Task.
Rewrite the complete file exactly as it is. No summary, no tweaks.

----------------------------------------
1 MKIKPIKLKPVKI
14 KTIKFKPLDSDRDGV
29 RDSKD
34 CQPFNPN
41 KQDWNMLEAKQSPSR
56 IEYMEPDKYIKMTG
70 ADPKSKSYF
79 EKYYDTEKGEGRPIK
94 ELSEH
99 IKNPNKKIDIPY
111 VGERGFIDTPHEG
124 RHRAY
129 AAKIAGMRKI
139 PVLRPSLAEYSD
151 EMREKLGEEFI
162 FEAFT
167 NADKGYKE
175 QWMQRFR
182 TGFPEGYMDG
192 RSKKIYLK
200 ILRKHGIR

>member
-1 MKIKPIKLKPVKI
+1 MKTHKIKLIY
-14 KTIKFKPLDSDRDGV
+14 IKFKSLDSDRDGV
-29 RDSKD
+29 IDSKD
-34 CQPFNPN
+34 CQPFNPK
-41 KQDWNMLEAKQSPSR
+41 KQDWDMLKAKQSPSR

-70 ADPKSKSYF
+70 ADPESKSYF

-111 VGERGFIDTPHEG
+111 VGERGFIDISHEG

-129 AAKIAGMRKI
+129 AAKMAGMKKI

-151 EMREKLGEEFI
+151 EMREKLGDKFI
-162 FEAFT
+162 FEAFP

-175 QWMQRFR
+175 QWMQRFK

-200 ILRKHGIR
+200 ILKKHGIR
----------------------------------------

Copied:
1 MKIKPIKLKPVKI
14 KTIKFKPLDSDRDGV
29 RDSKD
34 CQPFNPN
41 KQDWNMLEAKQSPSR
56 IEYMEPDKYIKMTG
70 ADPKSKSYF
79 EKYYDTEKGEGRPIK
94 ELSEH
99 IKNPNKKIDIPY
111 VGERGFIDTPHEG
124 RHRAY
129 AAKIAGMRKI
139 PVLRPSLAEYSD
151 EMREKLGEEFI
162 FEAFT
167 NADKGYKE
175 QWMQRFR
182 TGFPEGYMDG
192 RSKKIYLK
200 ILRKHGIR

>member
-1 MKIKPIKLKPVKI
+1 MKTHKIKLIY
-14 KTIKFKPLDSDRDGV
+14 IKFKSLDSDRDGV
-29 RDSKD
+29 IDSKD
-34 CQPFNPN
+34 CQPFNPK
-41 KQDWNMLEAKQSPSR
+41 KQDWDMLKAKQSPSR

-70 ADPKSKSYF
+70 ADPESKSYF

-111 VGERGFIDTPHEG
+111 VGERGFIDISHEG

-129 AAKIAGMRKI
+129 AAKMAGMKKI

-151 EMREKLGEEFI
+151 EMREKLGDKFI
-162 FEAFT
+162 FEAFP

-175 QWMQRFR
+175 QWMQRFK

-200 ILRKHGIR
+200 ILKKHGIR